The lawsuit was filed in May 2016 by the national group Civil Rights Corps, Texas Fair Defense Project and Houston law firm Susman Godfrey on behalf of all indigent misdemeanor defendants. Three days into the injunction hearing, the case has revolved around this key question: Why, for decades, has how much money a person possesses been the main factor determining their liberty or detention pending trial? Here's a breakdown of how the arguments are playing out in court.
The County's Defense (or in other words, the county's reforms)
Harris County appears to have done little to convincingly defend the current bail system other than by touting how the reforms will soon change it. And surely, the changes the county plans to make are good ones.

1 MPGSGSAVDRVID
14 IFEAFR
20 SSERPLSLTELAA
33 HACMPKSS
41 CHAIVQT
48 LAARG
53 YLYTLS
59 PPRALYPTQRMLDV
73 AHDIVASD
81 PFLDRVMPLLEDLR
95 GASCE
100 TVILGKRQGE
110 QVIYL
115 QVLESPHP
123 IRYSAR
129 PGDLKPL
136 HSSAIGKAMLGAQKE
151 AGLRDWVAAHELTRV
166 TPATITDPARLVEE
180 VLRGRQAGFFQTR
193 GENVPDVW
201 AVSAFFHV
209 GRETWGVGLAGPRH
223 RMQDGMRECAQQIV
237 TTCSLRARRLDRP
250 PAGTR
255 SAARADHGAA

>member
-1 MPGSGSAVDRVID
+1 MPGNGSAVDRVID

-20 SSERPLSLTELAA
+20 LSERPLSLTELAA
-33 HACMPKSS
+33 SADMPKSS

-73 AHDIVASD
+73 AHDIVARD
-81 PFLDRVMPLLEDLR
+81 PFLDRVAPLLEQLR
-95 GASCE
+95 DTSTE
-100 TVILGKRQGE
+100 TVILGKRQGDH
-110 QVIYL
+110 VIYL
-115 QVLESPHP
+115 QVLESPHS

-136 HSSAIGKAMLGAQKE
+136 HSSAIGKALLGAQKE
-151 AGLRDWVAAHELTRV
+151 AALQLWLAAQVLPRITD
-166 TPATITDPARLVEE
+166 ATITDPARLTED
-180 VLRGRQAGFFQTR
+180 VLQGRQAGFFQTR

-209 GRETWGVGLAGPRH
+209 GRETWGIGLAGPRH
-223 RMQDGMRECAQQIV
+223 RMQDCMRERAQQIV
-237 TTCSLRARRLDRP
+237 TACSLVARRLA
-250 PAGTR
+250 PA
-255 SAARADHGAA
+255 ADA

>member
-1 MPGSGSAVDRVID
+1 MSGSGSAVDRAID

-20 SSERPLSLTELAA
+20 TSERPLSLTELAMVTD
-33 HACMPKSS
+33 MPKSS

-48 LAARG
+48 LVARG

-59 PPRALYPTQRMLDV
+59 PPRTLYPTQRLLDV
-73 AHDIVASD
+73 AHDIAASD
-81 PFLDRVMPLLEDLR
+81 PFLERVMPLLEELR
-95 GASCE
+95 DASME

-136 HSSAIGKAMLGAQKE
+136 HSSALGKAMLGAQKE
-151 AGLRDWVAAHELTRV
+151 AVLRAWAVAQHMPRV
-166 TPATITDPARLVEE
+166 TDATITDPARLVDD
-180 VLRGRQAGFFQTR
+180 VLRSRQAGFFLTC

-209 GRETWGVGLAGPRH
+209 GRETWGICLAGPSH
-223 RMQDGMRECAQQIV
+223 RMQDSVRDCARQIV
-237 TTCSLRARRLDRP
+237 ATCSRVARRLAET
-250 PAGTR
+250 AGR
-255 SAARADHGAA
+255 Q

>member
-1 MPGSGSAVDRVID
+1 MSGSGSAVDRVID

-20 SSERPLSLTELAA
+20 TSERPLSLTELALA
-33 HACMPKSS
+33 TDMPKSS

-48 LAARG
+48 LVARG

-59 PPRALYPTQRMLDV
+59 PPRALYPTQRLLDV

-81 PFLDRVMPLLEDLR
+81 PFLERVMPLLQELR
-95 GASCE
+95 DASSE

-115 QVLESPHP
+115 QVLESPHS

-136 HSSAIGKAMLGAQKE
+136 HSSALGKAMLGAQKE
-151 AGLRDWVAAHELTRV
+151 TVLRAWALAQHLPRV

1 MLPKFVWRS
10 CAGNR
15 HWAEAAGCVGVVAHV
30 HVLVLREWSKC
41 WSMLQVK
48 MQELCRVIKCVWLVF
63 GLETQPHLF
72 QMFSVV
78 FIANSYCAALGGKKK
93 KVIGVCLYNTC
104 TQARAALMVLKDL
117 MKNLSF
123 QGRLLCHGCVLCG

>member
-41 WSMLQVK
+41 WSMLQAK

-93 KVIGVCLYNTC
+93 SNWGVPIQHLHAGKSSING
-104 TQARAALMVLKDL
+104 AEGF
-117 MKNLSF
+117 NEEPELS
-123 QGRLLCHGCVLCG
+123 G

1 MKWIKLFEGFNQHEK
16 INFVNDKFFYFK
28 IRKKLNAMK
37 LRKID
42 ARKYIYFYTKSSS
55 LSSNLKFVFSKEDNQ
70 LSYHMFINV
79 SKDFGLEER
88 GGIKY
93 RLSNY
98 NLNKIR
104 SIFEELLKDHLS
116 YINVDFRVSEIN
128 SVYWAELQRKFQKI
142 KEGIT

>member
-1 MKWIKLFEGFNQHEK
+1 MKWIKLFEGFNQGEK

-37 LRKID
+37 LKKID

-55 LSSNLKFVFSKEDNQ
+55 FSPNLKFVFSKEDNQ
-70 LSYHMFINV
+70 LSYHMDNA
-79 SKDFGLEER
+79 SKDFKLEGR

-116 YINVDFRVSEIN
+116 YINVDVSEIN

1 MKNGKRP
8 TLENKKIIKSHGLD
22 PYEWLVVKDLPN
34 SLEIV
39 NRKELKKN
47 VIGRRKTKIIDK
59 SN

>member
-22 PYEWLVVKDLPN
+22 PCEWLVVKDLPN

Starting July 1, bail hearing officers will rely on a new, objective risk-assessment tool to help decide whether someone should get a personal bond or stay in jail, whether because he is a flight risk or seems likely to commit a new crime. Currently, factors like whether defendants have a landline phone, a car, steady employment and a permanent address — in other words: whether defendants are poor — are all used against defendants as hearing officers determine their risk level. The county says all that riffraff is going away soon.
At the bail hearings, starting July 1, defendants will also have defense attorneys to advocate for their best interests — perhaps for a personal bond or lower bond. Currently, defendants basically aren't allowed to even talk during these bail hearings. Again: Not for long, the county says.